Ana: I loved this book! It was adorable and so charming and at moments I placed my hand on my chest (kissy moments) which is always a sign that the romance worked for me. My favourite thing was Kate and Cecelia’s friendship. There wasn’t anything in particular that didn’t work for me.

Will I continue reading? I am not sure: I’d like to but heard mixed things about the rest of the books and I don’t want to taint such a positive experience.

Thea: I, too, adored this book. It was exactly what I needed to read at this precise moment, and I absolutely will continue with the series in the future. I mean, now that Kate, Cecelia and I are best friends, why wouldn’t I?


Ana: 7 – Very Good verging on 8

Thea: 7 – Very Good


Now over to you! Please feel free to engage with the questions (and our answers), come up with your own talking points, and/or leave links to your reviews!

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  • de Pizan
    August 28, 2013 at 12:24 am

    Yay! I love this book so much. The sequels are fun, but this is far and away the best one (I think it’s the second that suffers a little from Kate still writing letters which is good; but Cecilia is giving a court testimony or something like that, which means you don’t get quite as much of the jokes/intimate details/etc from her).
    I definitely agree on Wrede’s Enchanted Forest Chronicles. The Frontier Magic series is problematic for me, so I’d say steer clear. And Stevermer’s School of Magic series is pretty good, but slightly forgettable.

  • linda
    August 28, 2013 at 2:11 am

    I’ve been putting off reading this one because, like Thea, I’m not a fan of epistolary novels. But I do adore Cimorene and Mendanbar, so you’ve convinced me to stop waffling and give it a shot!

  • Juan Pazos
    August 28, 2013 at 5:00 am

    I liked this one very much, it’s the kind of book you read with a little smile on your lips all the time. The witty remarks, the silly misunderstandings, the scenes at Almack’s! The only thing I missed was a little less predictability towards the end, a little twist to subvert readers’ expectations would have been welcome, but that’s just nitpicking. Fun fluffy read, and I wouldn’t mind reading the rest of the series at all.

  • Sarah
    August 28, 2013 at 8:11 am

    I have this on my TBR pile and it wasn’t calling to me until now (currently listening to Dealing with Dragons audio book with my kids and not really loving it), but having read this review I will definitely be giving it a go.

  • Liz
    August 28, 2013 at 9:19 am

    This is one of my favorites — I’m so glad you enjoyed it. I love that it has romances without losing the focus on the friendship between Kate and Cecilia.

  • mary anne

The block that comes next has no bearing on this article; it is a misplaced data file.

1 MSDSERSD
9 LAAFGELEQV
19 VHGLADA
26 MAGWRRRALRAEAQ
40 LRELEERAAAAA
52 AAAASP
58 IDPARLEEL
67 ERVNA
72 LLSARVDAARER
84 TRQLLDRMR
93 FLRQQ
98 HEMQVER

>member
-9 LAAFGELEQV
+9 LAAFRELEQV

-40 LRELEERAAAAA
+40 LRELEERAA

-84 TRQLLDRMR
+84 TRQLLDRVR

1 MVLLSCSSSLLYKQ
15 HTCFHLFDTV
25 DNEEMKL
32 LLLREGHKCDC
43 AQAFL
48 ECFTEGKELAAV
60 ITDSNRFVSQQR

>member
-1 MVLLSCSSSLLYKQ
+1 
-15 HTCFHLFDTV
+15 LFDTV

August 28, 2013 at 1:15 pm

    Patricia Wrede’s “Mairelon the Magician” is also very good – similar Regency setting, though it is not epistolary, and the main female character is not upper class (which is actually kind of fun.)

  • hapax
    August 28, 2013 at 1:45 pm

    I’d agree that the MAIRELON books (I think they are mostly sold as an omnibus now) are the real “spiritual” sequels to this title, light and frothy and a perfect blend of fantasy, romance, wallpaper Regency, and humor (the farcical climax of the first one had me waking up my husband by laughing so loud). The actual sequels feel a bit … strained, like the authors had to force them into the epistolary format.

    Nobody can NOT love the Enchanted Forest books (did you know that TALKING TO DRAGONS — Daystar’s book — was the first? Reading the series in publication order makes for a whole different experience) but I also am very fond of Wrede’s Lyra books. More epic (and less funny) than some of her others, but the world-building is *amazing*. They’re all standalone and only loosely connected; THE HARP OF IMACH THYSSEL is probably my favorite, but they’re all good (i’d recommend reading the revised versions in SHADOWS OVER LYRA omnibus or the e-versions).

    I liked Stevermer’s College books as well, although they are much quieter books, lyrical and dreamlike and slightly melancholy (well, more than slightly in the case of WHEN THE KING COMES HOME). I suspect that her post-apocalyptic Huckleberry Finn-ish RIVER RATS might push more Smuggler buttons, though.

  • whimsyful
    August 28, 2013 at 2:52 pm

    I really liked this one too! It was light and frothy and I read it at the perfect time–after a series of more serious/depressing books. I was also surprised at how well the epistolary format worked, though I suspect it’s success is partly due to the letter game which helped give a sense of spontaneity. My only real complaint is that I found Cecilia and Kate’s voice very similar, and had trouble telling who was who at first.

  • Katrina
    August 29, 2013 at 8:39 am

    I really don’t know whether to recommend A College of Magics. I enjoyed most of it, but the ending was RIDICULOUSLY disappointing.